Neighbor to Neighbor: Family history teaches children ethics, morals

Share on TwitterTweet
Share on Facebook

Get our stories in your inbox, free.

Like TimesLedger on Facebook.

District 29 Superintendent Michael Johnson’s moral and ethical principles, which recently appeared in a Queens weekly and which he encourages those at home to develop, are to be applauded. They are the same lessons and procedures our parents taught us, with the exception being we did not delve deeply into our cultural and familial heritage.

We did know that our paternal grandfather came from County Cork, Ireland, and our grandmother of that marriage was born in England. For a New York City police officer, raising a family of three boys and one girl on an inadequate salary was a rather daunting task for my grandfather, especially since all the agencies available to help those in need did not exist in those days.

What did exist was a strong religious background and a strict work ethic. None of those children was ever in trouble with the law, possibly because they were too busy trying to earn money to help at home.

It was fortunate that the three boys were blessed with beautiful voices, and even at the tender age of 8 our dad began singing in public, earning a pittance that he added to the amount he earned as an errand boy, and later an office boy. His earnings from these various jobs were contributed to the family for essentials.

We were told it was not an easy life, but the hard times and discrimination against the Irish were never considered to be the basis for bearing grudges nor getting even with anyone. The difficulties they faced were considered part of the strengthening of character that made them very grateful for the opportunities this country offered.

At the outbreak of World War I, all three brothers rushed to enlist. One brother joined the Army and one the Navy, but our dad was rejected because he was underweight and had a serious heart irregularity; however, he was determined to join and went on a two-week diet of bananas and water, along with a strict body-building regime.

When he tried to volunteer again, he was told to hurry up and get out of the enrollment office before he dropped dead. He was disappointed but tried to stay content by continuing his education and contributing in other ways to the war effort.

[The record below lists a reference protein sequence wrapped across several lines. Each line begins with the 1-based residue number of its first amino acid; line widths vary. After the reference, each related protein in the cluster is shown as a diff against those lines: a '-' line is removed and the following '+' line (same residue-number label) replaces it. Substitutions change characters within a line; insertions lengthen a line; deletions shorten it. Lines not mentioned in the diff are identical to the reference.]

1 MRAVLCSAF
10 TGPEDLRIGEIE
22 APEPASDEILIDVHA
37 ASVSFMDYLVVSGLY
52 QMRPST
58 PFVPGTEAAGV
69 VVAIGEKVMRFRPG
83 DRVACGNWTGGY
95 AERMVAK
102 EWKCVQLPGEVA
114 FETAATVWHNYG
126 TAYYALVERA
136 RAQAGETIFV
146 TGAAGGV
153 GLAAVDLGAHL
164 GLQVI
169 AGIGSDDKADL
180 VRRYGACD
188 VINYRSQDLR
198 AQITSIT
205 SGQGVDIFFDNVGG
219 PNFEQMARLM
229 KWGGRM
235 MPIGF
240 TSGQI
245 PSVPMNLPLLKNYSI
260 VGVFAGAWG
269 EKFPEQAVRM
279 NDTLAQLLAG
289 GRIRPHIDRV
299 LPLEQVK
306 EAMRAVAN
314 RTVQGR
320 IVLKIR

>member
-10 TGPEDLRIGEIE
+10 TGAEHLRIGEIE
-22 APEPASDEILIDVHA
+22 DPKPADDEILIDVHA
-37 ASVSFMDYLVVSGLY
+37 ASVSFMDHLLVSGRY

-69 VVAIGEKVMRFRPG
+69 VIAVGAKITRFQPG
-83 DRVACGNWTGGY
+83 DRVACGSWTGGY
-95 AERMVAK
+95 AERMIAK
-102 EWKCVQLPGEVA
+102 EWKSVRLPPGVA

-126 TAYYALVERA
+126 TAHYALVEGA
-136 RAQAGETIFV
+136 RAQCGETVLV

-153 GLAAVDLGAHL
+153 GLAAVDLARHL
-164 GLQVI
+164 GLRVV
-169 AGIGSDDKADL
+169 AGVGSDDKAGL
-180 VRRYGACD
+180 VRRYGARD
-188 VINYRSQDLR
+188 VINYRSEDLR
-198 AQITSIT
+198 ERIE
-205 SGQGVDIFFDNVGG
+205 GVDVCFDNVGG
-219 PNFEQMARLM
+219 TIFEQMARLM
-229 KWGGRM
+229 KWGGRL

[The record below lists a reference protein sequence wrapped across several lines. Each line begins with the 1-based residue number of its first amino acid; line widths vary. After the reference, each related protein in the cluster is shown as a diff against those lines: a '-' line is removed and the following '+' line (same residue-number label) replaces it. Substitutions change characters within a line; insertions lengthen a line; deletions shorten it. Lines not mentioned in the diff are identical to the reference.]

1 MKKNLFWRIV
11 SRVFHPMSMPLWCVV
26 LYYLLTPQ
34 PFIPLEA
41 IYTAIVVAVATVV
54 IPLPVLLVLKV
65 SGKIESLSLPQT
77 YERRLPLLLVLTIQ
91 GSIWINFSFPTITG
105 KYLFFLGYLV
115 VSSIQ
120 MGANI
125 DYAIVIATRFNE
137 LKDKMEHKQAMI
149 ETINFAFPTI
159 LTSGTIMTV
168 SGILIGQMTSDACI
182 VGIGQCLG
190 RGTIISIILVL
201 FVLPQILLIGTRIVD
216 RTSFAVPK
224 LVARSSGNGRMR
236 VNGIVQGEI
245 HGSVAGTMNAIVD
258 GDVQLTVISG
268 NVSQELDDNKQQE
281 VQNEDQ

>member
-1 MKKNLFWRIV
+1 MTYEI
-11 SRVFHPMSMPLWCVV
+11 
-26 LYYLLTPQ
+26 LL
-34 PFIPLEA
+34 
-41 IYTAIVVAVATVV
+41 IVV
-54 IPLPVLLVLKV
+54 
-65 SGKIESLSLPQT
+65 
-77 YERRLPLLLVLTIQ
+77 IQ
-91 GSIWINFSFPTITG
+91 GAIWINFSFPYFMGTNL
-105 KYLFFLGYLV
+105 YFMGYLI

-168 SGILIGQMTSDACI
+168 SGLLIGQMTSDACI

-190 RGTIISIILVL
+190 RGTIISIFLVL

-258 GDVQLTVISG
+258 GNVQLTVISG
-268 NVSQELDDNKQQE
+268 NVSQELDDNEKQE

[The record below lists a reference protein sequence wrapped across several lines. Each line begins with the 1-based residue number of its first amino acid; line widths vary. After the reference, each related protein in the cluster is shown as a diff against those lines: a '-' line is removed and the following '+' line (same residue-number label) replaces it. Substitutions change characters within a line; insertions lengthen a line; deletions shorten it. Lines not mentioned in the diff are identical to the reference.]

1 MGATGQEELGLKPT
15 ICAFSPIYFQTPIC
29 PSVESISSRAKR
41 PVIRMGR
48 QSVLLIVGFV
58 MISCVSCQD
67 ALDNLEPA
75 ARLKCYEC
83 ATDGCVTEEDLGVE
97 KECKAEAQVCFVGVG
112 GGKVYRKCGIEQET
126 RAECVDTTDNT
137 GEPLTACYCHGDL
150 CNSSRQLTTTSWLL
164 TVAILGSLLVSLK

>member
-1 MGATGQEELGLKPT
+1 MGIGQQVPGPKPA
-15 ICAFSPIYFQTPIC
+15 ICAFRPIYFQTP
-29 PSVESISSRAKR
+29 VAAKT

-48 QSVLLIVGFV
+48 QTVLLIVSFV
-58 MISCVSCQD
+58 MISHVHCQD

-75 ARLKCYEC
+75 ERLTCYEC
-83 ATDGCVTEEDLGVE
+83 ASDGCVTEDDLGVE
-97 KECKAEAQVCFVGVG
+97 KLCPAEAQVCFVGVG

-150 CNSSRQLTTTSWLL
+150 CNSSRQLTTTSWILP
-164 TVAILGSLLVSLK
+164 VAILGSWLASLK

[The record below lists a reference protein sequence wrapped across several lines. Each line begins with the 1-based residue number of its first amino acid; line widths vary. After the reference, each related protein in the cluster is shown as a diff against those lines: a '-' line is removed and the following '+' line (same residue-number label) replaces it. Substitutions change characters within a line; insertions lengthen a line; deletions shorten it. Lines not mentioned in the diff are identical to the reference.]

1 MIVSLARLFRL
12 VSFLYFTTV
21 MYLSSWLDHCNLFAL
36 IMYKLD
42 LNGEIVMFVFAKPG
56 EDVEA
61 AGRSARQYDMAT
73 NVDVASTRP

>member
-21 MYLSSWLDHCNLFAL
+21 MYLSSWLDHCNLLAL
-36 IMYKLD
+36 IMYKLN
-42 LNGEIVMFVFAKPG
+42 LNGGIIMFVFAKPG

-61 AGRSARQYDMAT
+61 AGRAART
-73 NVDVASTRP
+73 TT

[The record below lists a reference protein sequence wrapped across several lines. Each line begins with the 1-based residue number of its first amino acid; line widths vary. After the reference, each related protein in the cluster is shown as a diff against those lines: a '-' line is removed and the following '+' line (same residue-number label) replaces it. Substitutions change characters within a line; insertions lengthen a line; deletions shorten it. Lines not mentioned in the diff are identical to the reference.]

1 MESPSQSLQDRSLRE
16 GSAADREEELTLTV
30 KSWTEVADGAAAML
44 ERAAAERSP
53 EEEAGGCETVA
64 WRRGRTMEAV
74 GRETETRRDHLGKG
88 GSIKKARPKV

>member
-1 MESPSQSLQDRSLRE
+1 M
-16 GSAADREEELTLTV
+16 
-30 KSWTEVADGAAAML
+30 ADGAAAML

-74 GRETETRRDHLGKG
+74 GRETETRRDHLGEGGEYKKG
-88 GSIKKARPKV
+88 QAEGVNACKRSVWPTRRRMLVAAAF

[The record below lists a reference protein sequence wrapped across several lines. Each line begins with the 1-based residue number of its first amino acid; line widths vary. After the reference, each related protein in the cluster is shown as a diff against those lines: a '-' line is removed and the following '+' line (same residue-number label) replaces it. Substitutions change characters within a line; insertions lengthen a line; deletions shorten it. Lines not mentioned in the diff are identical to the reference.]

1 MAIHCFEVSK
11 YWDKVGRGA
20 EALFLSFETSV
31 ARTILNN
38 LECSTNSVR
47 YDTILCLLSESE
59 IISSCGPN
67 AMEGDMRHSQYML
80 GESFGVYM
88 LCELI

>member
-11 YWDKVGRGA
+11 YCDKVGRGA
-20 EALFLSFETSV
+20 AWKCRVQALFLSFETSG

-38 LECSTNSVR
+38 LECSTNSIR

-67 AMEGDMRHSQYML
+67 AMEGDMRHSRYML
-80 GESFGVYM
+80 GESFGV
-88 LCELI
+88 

We knew little about our maternal ancestors. Our maternal grandfather came from Connecticut and had his own folding paper-box business, which our grandmother continued after his death. She came to the United States from England at 18, met and married our grandfather and had one girl and two boys.

They also had a strict religious background. Our mother often told us that after church services and meals on Sunday, they as children had to sit quietly all day with hands folded so they could think about how grateful they should be to have the blessings that had been afforded them. Our great grandmother eventually came to the United States, too.

She had gone from England to Mexico, where she lived for many years on an ostrich farm, before moving to California. She visited New York once while my sister and I were young. We were fortunate enough to meet her then and were impressed by her vivaciousness and the fact that she had outlived three husbands.

During World War II, all of our relatives who were left worked to support the war effort. Although our maternal grandmother still carried on her folding paper-box business, she had a second full-time job making parts for military radios.

By that time my sister had become a junior engineer and worked in an aircraft factory doing design and drafting work. We all contributed willingly in whatever ways we could, were victorious and helped develop stable governments in the countries of our former enemies.

Since then, we have aided those here and overseas when natural and other disasters have struck, only to hear many now say that this country deserves to be hated and that we owe everyone “big time.” I challenge anyone to find any other country that has tried to help others as much as this country has or any other country that has tried to make as many amends for any of its mistakes. We should all be grateful to this country for what we have.

Reach columnist Barbara Morris by e-mail at Timesledger@aol.com or call 229-0300, Ext. 140.

Updated 10:25 am, October 12, 2011
Today’s news:
Share on TwitterTweet
Share on Facebook

Get our stories in your inbox, free.

Like TimesLedger on Facebook.

Reader feedback

Enter your comment below

By submitting this comment, you agree to the following terms:

You agree that you, and not TimesLedger.com or its affiliates, are fully responsible for the content that you post. You agree not to post any abusive, obscene, vulgar, slanderous, hateful, threatening or sexually-oriented material or any material that may violate applicable law; doing so may lead to the removal of your post and to your being permanently banned from posting to the site. You grant to TimesLedger.com the royalty-free, irrevocable, perpetual and fully sublicensable license to use, reproduce, modify, adapt, publish, translate, create derivative works from, distribute, perform and display such content in whole or in part world-wide and to incorporate it in other works in any form, media or technology now known or later developed.

Community News Group

Don’t miss out!

Stay in touch with the stories people are talking about in your neighborhood:

Optional: Help us tailor our newsletters to you!